By Kelly Diehl, DVM, MS
Science Writer and Researcher
Morris Animal Foundation
If you and your family have chosen to bring a puppy into your life – congratulations! Dogs bring love and joy to their families, but choosing a puppy is the easy part. The real challenge begins when we bring our furry friends home and they start learning how to be a part of the family. Time spent training your dog from the day he or she comes home is an investment in a beautiful relationship that will last a lifetime.
Having a well-trained dog not only is good for your furniture, your neighbors, your mail carrier and your sanity, it also is beneficial for your dog. Both animal behaviorists and human psychologists recognize the benefits of a close human-animal bond, and positive reinforcement training provides a way for dogs and their human companions to strengthen that bond. An additional benefit is the mental and physical stimulation that training provides for dogs. (Training your dog also can save their life in more ways than one. Multiple studies have shown that behavior problems are one of the primary reasons people relinquish their dog to an animal shelter.)
House training a puppy is essential, but even learning some simple commands such as “sit,” “lie down,” and “stay” can make a positive difference in how a new puppy (or dog) integrates into a household. Using positive reinforcement is critical; dogs don’t understand hitting or yelling, and often will become more fearful or aggressive with punishment.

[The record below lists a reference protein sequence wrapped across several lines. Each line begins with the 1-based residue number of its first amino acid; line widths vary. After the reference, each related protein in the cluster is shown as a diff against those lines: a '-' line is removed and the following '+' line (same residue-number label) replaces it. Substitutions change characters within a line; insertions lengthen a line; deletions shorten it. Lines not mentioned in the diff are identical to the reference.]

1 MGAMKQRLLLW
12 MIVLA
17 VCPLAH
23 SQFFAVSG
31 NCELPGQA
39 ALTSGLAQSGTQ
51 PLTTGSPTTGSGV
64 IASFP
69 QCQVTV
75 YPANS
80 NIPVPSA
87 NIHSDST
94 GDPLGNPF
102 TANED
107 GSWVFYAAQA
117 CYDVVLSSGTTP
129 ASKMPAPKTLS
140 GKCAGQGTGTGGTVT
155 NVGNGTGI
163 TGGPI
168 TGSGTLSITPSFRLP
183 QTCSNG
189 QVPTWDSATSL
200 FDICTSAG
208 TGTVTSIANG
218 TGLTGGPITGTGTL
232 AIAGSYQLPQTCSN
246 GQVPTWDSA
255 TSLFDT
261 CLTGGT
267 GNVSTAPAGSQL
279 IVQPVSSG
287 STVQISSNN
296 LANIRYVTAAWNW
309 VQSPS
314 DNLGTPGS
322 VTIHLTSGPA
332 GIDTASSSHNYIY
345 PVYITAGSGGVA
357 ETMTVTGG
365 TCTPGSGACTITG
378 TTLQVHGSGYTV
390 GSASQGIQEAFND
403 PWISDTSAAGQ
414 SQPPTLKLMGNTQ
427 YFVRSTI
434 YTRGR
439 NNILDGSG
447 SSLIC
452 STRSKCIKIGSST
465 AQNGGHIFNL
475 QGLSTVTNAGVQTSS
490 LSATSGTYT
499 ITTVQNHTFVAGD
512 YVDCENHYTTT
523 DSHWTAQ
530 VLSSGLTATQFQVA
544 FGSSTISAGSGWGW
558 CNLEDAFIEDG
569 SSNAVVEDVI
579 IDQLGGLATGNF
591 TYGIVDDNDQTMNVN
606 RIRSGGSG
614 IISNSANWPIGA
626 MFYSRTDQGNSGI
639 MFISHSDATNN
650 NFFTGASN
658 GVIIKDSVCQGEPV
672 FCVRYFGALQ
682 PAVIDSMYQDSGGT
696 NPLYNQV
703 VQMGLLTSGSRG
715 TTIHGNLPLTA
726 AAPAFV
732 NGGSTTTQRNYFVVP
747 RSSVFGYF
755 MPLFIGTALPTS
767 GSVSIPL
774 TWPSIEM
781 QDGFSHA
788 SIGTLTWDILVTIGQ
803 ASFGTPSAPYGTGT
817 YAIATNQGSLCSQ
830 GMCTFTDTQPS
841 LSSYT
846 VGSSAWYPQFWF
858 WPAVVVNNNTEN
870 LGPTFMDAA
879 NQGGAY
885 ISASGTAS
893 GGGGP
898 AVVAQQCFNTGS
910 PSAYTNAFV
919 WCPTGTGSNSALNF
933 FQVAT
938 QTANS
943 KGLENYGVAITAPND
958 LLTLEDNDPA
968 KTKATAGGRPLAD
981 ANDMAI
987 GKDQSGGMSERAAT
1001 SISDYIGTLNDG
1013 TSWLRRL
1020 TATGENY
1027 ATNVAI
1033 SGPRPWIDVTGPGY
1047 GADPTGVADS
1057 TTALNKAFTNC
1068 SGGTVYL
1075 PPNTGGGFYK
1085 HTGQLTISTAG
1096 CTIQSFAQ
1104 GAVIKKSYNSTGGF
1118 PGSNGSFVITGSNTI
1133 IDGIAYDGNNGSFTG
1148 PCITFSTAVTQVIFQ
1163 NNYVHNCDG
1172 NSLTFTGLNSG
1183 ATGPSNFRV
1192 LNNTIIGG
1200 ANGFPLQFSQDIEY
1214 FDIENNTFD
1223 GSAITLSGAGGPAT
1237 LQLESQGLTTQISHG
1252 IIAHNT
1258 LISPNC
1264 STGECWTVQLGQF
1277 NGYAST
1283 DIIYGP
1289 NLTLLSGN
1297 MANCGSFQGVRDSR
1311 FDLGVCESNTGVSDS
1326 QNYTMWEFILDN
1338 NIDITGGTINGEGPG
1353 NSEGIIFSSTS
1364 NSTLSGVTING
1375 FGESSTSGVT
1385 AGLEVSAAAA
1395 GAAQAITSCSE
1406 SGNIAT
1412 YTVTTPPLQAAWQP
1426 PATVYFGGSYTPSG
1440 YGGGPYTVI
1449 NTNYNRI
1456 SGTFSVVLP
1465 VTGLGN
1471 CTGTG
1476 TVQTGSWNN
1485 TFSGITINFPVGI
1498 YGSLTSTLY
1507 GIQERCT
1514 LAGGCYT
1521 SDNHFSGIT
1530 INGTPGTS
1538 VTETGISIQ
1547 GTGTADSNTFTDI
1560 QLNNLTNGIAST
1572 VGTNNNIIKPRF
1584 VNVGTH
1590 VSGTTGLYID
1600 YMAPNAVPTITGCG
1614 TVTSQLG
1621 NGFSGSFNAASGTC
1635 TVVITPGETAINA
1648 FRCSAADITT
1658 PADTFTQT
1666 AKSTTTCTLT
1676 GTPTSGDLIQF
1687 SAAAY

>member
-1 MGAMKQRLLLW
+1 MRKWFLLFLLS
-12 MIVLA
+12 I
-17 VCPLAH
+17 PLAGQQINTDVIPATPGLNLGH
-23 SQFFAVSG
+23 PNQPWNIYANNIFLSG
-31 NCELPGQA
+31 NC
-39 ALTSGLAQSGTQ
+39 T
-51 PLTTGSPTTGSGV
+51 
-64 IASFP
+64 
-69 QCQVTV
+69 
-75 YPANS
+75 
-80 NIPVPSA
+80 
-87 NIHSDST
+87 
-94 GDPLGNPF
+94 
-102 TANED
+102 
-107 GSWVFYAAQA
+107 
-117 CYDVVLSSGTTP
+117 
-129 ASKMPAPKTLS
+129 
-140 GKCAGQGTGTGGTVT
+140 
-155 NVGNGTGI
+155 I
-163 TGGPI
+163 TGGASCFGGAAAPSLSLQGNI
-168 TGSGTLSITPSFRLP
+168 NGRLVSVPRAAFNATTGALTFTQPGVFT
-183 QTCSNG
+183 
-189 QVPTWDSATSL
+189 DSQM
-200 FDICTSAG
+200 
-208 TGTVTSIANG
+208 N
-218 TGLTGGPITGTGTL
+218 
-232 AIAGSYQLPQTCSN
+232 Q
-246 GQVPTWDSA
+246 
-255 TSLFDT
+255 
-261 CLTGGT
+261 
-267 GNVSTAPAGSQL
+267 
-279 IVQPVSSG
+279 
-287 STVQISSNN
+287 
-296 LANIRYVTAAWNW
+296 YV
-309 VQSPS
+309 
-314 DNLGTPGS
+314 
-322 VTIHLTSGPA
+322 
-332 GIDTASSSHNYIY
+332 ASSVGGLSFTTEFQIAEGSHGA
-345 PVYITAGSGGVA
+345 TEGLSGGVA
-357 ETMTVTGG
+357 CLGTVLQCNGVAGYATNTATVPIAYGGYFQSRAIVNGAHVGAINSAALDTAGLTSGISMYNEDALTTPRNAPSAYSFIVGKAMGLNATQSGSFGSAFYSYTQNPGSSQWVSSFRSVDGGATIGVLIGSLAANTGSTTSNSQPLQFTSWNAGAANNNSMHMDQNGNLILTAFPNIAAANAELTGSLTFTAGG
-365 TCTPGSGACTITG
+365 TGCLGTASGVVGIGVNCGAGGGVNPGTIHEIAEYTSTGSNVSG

In addition to positive reinforcement, most trainers and veterinarians recommend crate training your puppy. Dogs in the wild naturally seek out dens for shelter and protection. A crate gives your puppy a safe space they can retreat to, and that you can use to aid in house training your pup and preventing destructive behavior.
Keeping a consistent schedule, from feeding times to potty breaks, is important for puppies. When you first get your puppy, they need to be taken out frequently to urinate and defecate. Picking a specific area that becomes the designated bathroom and rewarding your puppy as soon as they eliminate are other helpful tips for training. Trainers recommend that you reward your puppy while still outside; don’t wait until you’re back in the house.
There is no getting around the fact that you will need to purchase new gear for your pup. All dogs need a leash and collar, as well as either ceramic or metal food and water bowls. Puppies have a strong instinct to chew, so providing age and size appropriate materials is important. Toys and other play items designed for dogs enrich their environment and provide welcome diversions.
Avoid giving your puppy old, used household items to chew on or play with; dogs are not good at knowing that the old slipper you gave them to play with is different than your expensive Italian stiletto shoes!
From a safety perspective, a well-trained puppy is a safer puppy, particularly around other dogs and people. But even training can’t prevent every incident. Remember to provide your dog with identification just in case the unthinkable happens and your dog is lost. Implanted microchips are the most high-tech options on the market, but even something as simple as a customized dog tag can provide identification. Identification can mean the difference between bringing your dog home and losing it forever.
The companionship dogs provide us is priceless. Bonding with our furry friends through positive training strengthens and enhances that relationship. For dog-training resources, check with your veterinarian, your local humane organization, or visit American Animal Hospital Association’s Healthy Pet for tips and references.